Ichiro's 262 hits set the all-time Major League single-season hits record, breaking George Sisler's 84-year-old record of 257. Ichiro also set season records for singles (225, breaking Wee Willie Keeler's record of 206 in 1898), road hits (145, breaking Harry Heilmann's record of 134 in 1925), and 50-hit months (three). He became the first player in MLB history to reach 200 hits in each of his four seasons; his 922 hits during that period were more than anyone during any four-year period. And, having amassed 2,000 career hits between NPB and MLB, he joined the Meikyukai, Japan's exclusive Golden Players Club. Unsurprisingly, he again led the majors with his .372 batting average.
2005: Seattle Mariners
Ichiro experienced his "worst" season to date, batting .303 with 206 hits. Still, he became just the sixth player to collect 200 hits in five consecutive seasons, but was the first to do it in his first five seasons. He also hit 15 home runs, his MLB career-best.
2006: Team Japan
Ichiro led Japan to a gold medal in the inaugural World Baseball Classic, an international baseball tournament played over 17 days in March 2006. Japan had a 5-3 record in eight tournament games, including a 10-6 win over Cuba in the final contest in San Diego. Ichiro hit in every game, going 12-for-33 for a .364 average, with seven runs, four stolen bases, and one home run.
2006: Seattle Mariners
Back in Seattle, Ichiro led the majors with 224 hits, extending his 200-hit season streak to six, joining Wade Boggs and Wee Willie Keeler as the only players ever to do so. He batted .322 and stole 49 bases, including 39 in a row.
2007: Seattle Mariners
Ichiro racked up a league-leading 238 hits, becoming only one of eight players to collect 200 hits in seven career seasons, and the only player besides Wee Willie Keeler to do it in consecutive years (Keeler had eight). While compiling his .351 average, he set the Mariner record with a 25-game hitting streak, and set the American League records with 45 steals without getting caught. On July 10 he won the All-Star Game's MVP award, going 3-for-3 with an inside-the-park home run. Three days later, he signed a five-year, $90 million contract extension, keeping him in Seattle through 2012.
2008: Seattle Mariners
Ichiro's 213 hits extended his streak of consecutive 200-hit seasons to eight, tying Wee Willie Keeler's record. On July 29, he collected his 3,000th professional hit (combining his 1,278 career hits in Japan with 1,722 such hits in the U.S.). The 34-year-old reached the milestone at a younger age than the previous record-holder, Ty Cobb. In July, he visited the grave of George Sisler, outside St. Louis.
2009: Team Japan
In March, Ichiro and Team Japan won their second gold medal in the second-ever World Baseball Classic. Over nine games, Ichiro batted .280 (12-for-44), with seven runs and five runs batted in, including a tenth-inning, two-out, two-run single, leading Japan to a 5-3 victory over Korea in the championship game at Dodger Stadium.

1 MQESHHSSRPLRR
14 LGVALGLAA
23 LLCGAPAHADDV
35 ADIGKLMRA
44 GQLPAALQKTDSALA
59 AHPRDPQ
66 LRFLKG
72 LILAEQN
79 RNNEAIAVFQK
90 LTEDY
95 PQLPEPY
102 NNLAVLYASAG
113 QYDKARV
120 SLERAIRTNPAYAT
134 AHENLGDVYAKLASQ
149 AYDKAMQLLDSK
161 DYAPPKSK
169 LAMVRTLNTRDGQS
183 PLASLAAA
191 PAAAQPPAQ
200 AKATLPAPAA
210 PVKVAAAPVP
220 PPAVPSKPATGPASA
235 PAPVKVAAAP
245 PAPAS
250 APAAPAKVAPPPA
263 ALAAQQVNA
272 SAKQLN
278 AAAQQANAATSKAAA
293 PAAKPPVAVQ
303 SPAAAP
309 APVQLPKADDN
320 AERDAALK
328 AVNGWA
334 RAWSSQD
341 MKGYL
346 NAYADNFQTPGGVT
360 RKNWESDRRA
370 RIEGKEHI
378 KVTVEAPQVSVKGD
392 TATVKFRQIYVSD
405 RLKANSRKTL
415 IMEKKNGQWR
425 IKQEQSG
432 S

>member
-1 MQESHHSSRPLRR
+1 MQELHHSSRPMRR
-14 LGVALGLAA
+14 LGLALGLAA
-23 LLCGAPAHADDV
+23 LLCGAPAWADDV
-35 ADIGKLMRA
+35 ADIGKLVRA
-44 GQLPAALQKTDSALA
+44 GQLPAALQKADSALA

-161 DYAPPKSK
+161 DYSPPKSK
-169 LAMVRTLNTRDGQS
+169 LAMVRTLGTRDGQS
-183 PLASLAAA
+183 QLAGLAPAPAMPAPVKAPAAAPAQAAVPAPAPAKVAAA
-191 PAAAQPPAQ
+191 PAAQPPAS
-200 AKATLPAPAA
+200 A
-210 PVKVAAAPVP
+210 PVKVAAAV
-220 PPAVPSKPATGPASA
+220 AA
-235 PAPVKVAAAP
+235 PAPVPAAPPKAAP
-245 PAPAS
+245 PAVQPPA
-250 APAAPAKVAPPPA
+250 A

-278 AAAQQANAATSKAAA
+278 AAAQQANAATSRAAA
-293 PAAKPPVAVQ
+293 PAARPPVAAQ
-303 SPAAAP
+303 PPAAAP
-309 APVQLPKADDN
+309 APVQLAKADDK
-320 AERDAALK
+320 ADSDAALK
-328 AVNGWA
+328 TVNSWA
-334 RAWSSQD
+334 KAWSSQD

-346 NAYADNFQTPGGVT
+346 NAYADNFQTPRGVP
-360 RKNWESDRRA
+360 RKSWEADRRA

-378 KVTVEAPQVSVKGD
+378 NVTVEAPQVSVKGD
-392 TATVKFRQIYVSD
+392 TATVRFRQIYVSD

2009: Seattle Mariners
Due to the stress of defending Japan's WBC title, Ichiro missed the first eight Mariner games of 2009 with a bleeding ulcer, making his first-ever trip to the disabled list. (In his first eight seasons, he had never missed even two consecutive games.) Returning to the lineup on April 15, Ichiro's grand slam tied him with Isao Harimoto as the all-time Japanese-born hits leader, and he broke the record the following night with his 3,086th professional hit (1,278 in Japan, 1,808 in the U.S.). From May 6 to June 5, his 27-game hitting streak set both personal and team records. On September 6, Ichiro became the second-fastest player in history to collect 2,000 MLB hits. On September 13, he surpassed Wee Willie Keeler to become the only Major League player with at least 200 hits in nine consecutive seasons. (Keeler's streak ended in 1901, exactly a century before Ichiro's streak began.) Ichiro also joined Pete Rose and Ty Cobb as the only players to have nine career 200-hit seasons overall, though Rose took 15 seasons to reach the milestone, while Cobb needed 20. Ichiro also has more hits over a nine-year period than anyone in MLB history. He missed another eight games near season's end (sitting out 16 overall in 2009), but he still led the majors with 225 hits. He batted .352, but it was the first season he failed to score at least 100 runs or steal at least 30 bases. He had his first career walk-off home run, but he also received his first ejection for arguing balls and strikes.
2010: Seattle Mariners
Ichiro led the majors with 214 hits, extending his record streak of consecutive 200-hit seasons to ten, and tying Pete Rose for the most career 200-hit seasons. (It took Rose 17 seasons to reach the mark (he was 37 at the time); the 36-year-old Ichiro did it in ten.) In August, he visited the grave of Wee Willie Keeler in Queens.